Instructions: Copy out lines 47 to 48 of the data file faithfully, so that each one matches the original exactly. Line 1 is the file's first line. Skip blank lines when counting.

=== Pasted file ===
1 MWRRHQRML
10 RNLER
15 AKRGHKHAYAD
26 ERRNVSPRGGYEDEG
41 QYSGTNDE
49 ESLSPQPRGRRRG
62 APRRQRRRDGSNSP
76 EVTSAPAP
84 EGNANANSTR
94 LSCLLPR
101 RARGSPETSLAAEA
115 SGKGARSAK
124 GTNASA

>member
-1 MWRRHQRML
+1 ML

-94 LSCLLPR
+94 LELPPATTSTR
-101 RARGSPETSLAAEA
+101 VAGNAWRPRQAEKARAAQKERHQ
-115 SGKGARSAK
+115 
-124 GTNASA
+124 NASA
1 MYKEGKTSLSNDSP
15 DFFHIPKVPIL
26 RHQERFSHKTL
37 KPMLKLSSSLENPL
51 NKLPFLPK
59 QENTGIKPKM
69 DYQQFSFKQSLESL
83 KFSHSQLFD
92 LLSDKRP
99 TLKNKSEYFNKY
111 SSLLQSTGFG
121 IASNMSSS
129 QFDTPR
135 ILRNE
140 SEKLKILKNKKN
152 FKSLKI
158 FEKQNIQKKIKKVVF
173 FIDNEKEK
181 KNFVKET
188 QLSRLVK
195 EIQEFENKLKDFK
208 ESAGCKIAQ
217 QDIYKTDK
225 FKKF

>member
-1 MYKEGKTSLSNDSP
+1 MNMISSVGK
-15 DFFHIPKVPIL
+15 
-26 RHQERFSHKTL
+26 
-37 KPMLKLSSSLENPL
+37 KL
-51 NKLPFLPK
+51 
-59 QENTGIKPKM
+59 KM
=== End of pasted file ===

217 QDIYKTDK
225 FKKF